Saturday, August 21, 2010

Superman : The Electric Earthquake (1942)

The Superman animated cartoons, commonly but somewhat erroneously known as the "Fleischer Superman cartoons" were a series of seventeen animated Technicolor short films released by Paramount Pictures and based upon the comic book character Superman. The first eight shorts were produced by Fleischer Studios from 1941 to 1942, while the final nine were produced by Famous Studios, a successor company to Fleischer Studios, from 1942 to 1943. Superman was the final animated series initiated under Fleischer Studios, before Famous Studios officially took over production in May 1942. Although all entries are in the public domain, ancillary rights (as well as the original 35mm master elements) are owned today by Warner Bros. Animation. Warner has owned Superman publisher DC Comics since 1969.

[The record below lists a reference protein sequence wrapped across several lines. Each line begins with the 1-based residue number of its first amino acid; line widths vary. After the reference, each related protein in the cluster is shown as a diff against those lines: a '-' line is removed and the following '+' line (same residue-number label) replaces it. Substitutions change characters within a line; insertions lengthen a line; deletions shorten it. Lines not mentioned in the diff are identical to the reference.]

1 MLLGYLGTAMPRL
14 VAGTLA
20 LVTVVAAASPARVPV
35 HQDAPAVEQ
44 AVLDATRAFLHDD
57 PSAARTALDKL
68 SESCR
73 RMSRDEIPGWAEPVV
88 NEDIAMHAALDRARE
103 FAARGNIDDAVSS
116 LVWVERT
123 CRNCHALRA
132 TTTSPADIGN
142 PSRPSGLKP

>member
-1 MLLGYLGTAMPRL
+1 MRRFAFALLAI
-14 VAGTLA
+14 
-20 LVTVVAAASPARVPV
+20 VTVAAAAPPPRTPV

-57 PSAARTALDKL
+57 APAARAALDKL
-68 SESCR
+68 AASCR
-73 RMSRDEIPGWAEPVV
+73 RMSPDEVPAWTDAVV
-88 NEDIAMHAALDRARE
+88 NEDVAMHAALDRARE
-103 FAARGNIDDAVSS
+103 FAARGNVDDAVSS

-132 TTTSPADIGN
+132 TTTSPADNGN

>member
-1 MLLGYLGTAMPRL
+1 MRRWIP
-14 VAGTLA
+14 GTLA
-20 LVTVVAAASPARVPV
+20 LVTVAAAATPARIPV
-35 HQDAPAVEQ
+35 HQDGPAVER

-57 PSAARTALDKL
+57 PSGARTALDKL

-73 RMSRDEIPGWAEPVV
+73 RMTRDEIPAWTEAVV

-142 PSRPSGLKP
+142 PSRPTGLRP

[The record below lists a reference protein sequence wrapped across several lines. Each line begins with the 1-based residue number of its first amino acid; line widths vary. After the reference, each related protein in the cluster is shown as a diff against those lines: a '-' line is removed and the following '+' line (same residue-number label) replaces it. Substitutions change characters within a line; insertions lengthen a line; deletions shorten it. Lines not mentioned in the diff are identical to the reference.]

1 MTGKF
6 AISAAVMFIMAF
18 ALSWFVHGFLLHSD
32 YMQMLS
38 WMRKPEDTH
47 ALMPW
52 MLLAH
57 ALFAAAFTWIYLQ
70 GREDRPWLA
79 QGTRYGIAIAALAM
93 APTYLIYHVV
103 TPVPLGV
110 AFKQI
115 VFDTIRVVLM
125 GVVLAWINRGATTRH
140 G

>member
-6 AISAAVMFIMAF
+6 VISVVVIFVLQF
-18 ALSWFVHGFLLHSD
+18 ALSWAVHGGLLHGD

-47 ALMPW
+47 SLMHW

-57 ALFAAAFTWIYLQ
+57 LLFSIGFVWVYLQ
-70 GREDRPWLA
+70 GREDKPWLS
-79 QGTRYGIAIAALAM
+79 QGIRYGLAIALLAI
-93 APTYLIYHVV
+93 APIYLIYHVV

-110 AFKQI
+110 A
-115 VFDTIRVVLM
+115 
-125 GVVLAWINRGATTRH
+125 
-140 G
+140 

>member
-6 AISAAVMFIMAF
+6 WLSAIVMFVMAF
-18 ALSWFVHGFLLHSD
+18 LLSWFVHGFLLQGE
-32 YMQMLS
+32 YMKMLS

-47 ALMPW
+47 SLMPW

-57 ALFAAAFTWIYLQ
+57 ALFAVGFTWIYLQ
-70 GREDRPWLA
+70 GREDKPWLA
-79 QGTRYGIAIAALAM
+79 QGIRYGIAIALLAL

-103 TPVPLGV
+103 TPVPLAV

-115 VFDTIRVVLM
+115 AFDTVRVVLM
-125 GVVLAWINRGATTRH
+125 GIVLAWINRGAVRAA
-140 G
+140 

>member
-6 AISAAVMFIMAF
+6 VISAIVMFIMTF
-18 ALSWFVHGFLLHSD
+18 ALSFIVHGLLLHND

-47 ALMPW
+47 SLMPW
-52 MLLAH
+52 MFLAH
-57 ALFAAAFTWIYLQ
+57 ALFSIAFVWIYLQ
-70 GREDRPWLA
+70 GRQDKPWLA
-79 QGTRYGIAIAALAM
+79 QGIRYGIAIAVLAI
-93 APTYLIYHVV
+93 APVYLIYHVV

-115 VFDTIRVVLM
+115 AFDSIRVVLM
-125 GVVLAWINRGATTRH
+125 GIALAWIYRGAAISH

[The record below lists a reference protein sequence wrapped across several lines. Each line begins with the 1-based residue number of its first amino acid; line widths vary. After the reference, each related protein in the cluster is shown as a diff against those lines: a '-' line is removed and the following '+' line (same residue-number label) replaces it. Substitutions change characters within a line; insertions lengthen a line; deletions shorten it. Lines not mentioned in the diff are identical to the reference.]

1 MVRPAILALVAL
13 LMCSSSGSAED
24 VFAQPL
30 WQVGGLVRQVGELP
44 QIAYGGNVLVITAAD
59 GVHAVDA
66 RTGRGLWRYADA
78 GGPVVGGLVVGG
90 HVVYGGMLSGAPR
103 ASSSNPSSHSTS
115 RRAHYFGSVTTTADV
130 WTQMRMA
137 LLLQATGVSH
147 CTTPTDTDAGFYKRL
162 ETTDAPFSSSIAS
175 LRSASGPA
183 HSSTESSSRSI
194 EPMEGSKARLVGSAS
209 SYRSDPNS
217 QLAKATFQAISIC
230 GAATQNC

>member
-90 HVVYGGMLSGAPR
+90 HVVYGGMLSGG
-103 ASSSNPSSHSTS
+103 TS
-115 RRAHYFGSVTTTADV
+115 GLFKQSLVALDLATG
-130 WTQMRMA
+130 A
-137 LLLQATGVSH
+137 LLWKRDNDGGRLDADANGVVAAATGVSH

The first eight cartoons were produced by Fleischer Studios (the name by which the cartoons are commonly known). In 1942, Fleischer Studios was dissolved and reorganized as Famous Studios, which produced the final nine shorts. These cartoons are seen as some of the finest, and certainly the most lavishly budgeted, animated cartoons produced during The Golden Age of American animation. In 1994, the series was voted #33 of the 50 Greatest Cartoons of all time by members of the animation field. By mid-1941, brothers Max and Dave Fleischer had recently finished their first animated feature film, Gulliver's Travels, and were deep into production on their second, Mister Bug Goes to Town. They were reluctant to commit themselves to another major project at the time when they were approached by their distributor, and owner since May 1941, Paramount Pictures. Paramount was interested in cashing in on the phenomenal popularity of the new Superman comic books by producing a series of theatrical cartoons based upon the character. The Fleischers hoped to discourage Paramount from committing to the series, so they informed the studio that the cost of producing such a series of cartoons would be about $100,000 per short—an amazingly high figure, about six times the typical budget of a six-minute Fleischer Popeye the Sailor cartoon during the 1940s. To their surprise, Paramount agreed to a budget of $50,000 - half the requested sum, but still three times the cost of the average Fleischer short - , and the Fleischers were committed to the project. The first cartoon in the series, simply titled Superman, was released on September 26, 1941, and was nominated for the 1942 Academy Award for Best Short Subject: Cartoons. It lost to Lend a Paw, a Pluto cartoon from Walt Disney Productions and RKO Pictures. The voice of Superman for the series was initially provided by Bud Collyer, who also performed the lead character's voice during the Superman radio series. Joan Alexander was the voice of Lois Lane, a role she also portrayed on radio alongside Collyer. Music for the series was composed by Sammy Timberg, the Fleischers' long-time musical collaborator. Rotoscoping, the process of tracing animation drawings from live-action footage, was used extensively to lend realism to the human characters and Superman. Many of Superman's actions, however, could not be rotoscoped (flying, lifting very large objects, and so on). In these cases, the Fleischer lead animators, many of whom were not trained in figure drawing, animated roughly and depended upon their assistants, many of whom were inexperienced with animation but were trained in figure drawing, to keep Superman "on model" during his action sequences. The Fleischer cartoons were also responsible for Superman being able to fly. When they started work on the series, Superman could only leap from place to place (hence "Able to leap tall buildings in a single bound" in the opening). But they deemed it as "silly looking" after seeing it animated and decided to have him fly instead.